If you're a fan of open source, you're a fan of licensing. Okay, maybe not a fan. But you still have to respect the legal power of the documents attached to open-source software and projects, which describe for you the exact ways you can and cannot use, modify, and pass-along the licensed material. While a newcomer to the open source might see these licenses as restrictive entities prohibiting commercial exploitation of a body of work, they're the lifeblood of those who spend untold hours poring over the bits and bytes of a dream. Not as a means of financial extortion for companies that want to use the software, rather, these licensing documents ensure that the spirit of open source carries on regardless of a project's potential iterations.
I sometimes wish I could apply a license to everything I do on the Internet. And perhaps you will too, once you realize that you're a content creator -- just like me, anyone who writes for this site, and any of the estimated 17 million (and counting) microbloggers on the popular Twitter service. As of yesterday, Twitter has joined forces with Threadless. The t-shirt retailer and community hub is now the centerpiece in a massive effort to transform your witty public Tweets into cash-generating, hipster t-shirts. But this partnership respects the spirit of licensing, even though the actual legal rights you hold as a Twitter user are still open for debate.
Fire up your best 140-word comment and click the jump to learn about this fashionable new deal!
Flock takes its Web 2.0 experience a few notches higher with the release of version 2.5 of its social networking browser. The new version updates its core code to Firefox 3.0.10, the latest Firefox build (in final release form) currently available.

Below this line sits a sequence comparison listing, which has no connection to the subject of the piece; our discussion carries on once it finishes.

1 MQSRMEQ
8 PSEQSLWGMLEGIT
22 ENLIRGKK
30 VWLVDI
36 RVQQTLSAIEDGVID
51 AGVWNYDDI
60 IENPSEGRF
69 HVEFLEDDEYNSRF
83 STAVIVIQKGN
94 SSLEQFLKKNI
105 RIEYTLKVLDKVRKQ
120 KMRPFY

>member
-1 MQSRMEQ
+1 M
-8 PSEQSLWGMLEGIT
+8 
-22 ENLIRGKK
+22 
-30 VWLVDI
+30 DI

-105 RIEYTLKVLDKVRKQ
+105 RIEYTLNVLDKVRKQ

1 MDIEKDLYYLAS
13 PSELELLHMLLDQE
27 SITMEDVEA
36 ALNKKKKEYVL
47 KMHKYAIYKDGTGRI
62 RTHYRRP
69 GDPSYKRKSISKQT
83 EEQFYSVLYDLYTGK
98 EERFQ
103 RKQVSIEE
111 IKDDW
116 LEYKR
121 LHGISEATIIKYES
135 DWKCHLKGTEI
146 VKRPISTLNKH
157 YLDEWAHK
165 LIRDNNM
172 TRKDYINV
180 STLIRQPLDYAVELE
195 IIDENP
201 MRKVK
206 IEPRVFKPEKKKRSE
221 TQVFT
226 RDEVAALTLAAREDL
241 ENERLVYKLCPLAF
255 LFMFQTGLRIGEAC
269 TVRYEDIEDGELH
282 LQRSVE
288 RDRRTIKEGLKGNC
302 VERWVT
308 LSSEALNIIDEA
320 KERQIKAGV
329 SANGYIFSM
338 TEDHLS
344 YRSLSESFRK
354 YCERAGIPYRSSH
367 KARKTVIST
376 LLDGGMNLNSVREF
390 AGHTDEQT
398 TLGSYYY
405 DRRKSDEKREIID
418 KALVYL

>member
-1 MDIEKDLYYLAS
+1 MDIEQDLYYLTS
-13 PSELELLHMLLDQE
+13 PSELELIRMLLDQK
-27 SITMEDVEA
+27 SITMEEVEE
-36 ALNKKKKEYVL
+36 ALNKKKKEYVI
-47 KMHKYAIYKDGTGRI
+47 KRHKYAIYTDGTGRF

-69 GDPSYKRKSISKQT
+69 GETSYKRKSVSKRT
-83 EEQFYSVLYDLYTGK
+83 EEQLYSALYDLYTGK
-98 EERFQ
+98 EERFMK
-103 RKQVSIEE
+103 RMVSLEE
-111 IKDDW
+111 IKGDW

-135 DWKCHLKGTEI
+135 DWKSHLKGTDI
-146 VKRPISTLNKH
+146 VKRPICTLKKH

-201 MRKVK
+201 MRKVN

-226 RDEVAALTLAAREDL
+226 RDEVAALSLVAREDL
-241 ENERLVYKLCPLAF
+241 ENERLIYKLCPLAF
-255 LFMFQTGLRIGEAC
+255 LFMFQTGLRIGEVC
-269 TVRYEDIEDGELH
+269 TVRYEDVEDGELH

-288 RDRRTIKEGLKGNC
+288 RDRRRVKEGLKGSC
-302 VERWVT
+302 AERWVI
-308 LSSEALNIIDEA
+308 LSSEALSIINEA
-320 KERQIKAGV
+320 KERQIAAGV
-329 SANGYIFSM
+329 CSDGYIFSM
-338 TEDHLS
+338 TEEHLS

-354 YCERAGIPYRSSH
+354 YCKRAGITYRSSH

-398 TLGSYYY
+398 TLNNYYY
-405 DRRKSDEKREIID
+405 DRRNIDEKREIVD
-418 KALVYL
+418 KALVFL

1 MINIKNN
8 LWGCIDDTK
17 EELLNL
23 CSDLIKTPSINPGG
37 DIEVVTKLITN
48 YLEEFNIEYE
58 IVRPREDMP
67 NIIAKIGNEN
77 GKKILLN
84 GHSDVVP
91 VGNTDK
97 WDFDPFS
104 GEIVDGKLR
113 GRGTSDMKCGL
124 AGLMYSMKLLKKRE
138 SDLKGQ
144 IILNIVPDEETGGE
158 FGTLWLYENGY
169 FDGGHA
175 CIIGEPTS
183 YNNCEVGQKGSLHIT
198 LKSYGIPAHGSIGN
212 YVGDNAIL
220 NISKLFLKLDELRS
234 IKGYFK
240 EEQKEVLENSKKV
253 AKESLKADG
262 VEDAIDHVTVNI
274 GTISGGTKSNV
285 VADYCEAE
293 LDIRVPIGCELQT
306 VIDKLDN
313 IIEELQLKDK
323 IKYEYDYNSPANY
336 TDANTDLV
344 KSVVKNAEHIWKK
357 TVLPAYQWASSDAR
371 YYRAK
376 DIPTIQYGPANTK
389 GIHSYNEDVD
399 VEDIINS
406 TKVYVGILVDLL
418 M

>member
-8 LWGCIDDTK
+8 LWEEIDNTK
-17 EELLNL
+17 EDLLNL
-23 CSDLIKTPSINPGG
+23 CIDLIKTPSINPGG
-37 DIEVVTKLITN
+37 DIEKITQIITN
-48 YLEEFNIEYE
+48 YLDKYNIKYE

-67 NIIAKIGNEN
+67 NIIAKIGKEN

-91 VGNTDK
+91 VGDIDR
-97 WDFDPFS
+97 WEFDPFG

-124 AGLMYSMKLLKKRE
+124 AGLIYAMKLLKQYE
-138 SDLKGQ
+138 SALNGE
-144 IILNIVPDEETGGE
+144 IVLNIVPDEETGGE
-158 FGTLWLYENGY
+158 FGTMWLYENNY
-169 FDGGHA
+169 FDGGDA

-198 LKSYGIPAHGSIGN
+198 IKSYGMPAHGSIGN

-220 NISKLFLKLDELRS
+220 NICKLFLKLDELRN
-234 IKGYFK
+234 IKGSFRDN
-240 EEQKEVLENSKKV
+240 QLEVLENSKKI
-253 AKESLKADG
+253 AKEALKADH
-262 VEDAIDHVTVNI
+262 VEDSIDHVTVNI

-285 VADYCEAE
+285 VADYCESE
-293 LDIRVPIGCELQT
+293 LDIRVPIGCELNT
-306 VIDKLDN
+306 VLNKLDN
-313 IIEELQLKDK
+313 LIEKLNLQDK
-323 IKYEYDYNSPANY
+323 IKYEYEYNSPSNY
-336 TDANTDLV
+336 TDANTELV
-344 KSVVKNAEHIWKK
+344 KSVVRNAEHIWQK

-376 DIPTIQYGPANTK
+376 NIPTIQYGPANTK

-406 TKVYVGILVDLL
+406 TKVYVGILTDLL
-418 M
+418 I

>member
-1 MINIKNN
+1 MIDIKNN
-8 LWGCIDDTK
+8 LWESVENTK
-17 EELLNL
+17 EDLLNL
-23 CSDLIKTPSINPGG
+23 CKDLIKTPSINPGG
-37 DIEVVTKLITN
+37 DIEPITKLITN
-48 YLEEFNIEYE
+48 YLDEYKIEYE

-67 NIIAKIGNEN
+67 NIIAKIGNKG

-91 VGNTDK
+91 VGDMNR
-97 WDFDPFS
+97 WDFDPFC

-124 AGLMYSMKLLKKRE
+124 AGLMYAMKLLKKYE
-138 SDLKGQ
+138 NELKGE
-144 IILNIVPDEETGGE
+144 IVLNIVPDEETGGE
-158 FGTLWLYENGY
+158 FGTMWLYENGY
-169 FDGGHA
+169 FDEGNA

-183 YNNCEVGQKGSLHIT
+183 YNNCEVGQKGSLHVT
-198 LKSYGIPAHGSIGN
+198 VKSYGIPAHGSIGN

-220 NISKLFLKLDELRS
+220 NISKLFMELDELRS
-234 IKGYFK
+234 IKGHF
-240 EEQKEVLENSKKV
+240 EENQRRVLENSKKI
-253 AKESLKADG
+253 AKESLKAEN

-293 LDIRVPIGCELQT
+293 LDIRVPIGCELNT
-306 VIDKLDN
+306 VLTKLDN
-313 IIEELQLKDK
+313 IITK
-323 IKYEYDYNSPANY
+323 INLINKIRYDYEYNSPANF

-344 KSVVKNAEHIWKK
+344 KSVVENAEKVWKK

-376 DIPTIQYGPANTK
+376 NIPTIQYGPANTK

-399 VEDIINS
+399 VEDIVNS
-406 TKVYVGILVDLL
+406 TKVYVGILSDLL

New in version 2.5, Facebook Chat has now been integrated as an instant messaging service As has been Flock's M.O., users have the ability to drag content from web pages directly into the chat box. The Flock team also completely overhauled the browser's Twitter integration. Replies, now called @mentions, and direct mentions are now separated in the sidebar, and a new widget added to MyWorld makes it possible to perform and save Twitter searches.
Other new features include FlockCast, which allows users to broadcast actions from the web directly into Facebook, and the addition of Bebo as a People service.
When's the last time you surfed on over to your Pligg and updated what you were doing for the entire Internet to see? What about Elgg? Have you changed your favorite movies to reflect that big blockbuster hit you saw this weekend? You probably don't have to, because all of your friends using the Tweetero client on their iPhones could just log on and see exactly what you were up to. Or not. Because you aren't on Twitter -- you're on Identi.ca, the open-source equivalent of the popular messaging program.